Globalization, Global Public 'Bads', Rising Criminal Activity and Growth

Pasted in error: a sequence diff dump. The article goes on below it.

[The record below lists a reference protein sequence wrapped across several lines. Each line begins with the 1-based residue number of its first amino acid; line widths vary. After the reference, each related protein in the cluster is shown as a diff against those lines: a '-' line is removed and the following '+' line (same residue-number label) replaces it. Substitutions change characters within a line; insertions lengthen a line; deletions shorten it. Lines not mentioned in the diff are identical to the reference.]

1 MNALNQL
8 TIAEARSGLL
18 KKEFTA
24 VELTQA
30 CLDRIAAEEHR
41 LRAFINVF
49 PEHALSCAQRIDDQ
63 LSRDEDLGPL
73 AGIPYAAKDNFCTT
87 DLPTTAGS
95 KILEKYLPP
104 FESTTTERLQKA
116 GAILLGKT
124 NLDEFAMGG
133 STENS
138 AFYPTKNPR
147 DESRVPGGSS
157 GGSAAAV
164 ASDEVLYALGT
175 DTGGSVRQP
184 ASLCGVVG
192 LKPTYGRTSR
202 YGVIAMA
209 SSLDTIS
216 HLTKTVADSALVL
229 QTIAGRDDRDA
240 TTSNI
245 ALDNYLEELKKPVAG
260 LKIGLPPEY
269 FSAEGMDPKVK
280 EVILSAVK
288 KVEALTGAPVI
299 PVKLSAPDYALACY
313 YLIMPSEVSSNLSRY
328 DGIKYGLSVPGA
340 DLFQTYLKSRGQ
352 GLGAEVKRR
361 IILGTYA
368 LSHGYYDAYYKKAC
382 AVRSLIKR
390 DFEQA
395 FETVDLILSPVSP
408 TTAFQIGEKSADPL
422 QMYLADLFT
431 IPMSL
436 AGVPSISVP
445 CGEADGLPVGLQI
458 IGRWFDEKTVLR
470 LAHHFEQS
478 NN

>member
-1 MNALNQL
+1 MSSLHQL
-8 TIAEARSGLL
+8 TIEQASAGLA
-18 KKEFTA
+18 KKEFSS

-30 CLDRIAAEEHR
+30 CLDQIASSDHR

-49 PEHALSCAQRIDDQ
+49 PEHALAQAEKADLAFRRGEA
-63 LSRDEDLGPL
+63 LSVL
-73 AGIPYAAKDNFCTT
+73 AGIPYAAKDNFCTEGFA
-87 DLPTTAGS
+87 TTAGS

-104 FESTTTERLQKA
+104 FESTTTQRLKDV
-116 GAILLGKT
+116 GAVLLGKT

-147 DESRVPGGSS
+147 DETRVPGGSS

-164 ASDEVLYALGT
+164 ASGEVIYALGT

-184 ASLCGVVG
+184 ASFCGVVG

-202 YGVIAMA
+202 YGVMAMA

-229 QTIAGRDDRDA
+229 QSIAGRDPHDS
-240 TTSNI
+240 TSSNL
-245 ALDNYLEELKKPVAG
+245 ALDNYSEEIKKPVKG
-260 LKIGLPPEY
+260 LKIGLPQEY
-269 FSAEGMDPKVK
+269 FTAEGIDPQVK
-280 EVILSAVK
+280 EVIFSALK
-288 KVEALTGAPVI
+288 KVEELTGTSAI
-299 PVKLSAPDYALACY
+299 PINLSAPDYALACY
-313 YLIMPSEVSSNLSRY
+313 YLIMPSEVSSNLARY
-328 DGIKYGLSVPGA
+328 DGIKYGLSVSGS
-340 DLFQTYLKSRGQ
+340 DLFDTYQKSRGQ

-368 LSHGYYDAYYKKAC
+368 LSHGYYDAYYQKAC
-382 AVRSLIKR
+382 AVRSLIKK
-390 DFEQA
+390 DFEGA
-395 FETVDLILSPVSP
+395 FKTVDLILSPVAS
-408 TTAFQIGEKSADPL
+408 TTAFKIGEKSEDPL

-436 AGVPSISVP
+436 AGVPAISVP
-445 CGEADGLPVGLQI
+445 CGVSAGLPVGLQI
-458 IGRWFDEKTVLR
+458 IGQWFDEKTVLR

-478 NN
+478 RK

By globalization we mean an external shock; specifically an increased world demand for various goods (or bads) including the products and services which are illegal. We analyse the effects of these shocks on growth and capital stocks by utilizing two different models. The first examines an exogenous shock in the context of a single country macroeconomic Ramsey growth model. The shadow activity generally has a negative impact on productivity and the capital stock. But its effect on consumption is much more ambiguous, depending on whether it generates positive or negative revenues in the domestic economy. The other model considers a two-region North-South model, along the lines of the Findlay (1980) model, where it is the South that produces the criminal good, and the North that consumes it. Unlike in the first model, the production of the illicit commodity does not directly detract from the capital stock, as it only utilizes surplus labour from the hinterland. The effect on equilibrium capital stock, however, occurs via changes in the wage-rental ratio. This in turn will affect steady-state growth rates in the two regions. An increase in illicit sector activity that is mainly expropriated by warlords leads to an unambiguous loss to the South in terms of capital stock, terms of trade, and the real compensation of workers. Increased migration from South to the North raises the South's terms of trade, and there is more investment from North to South.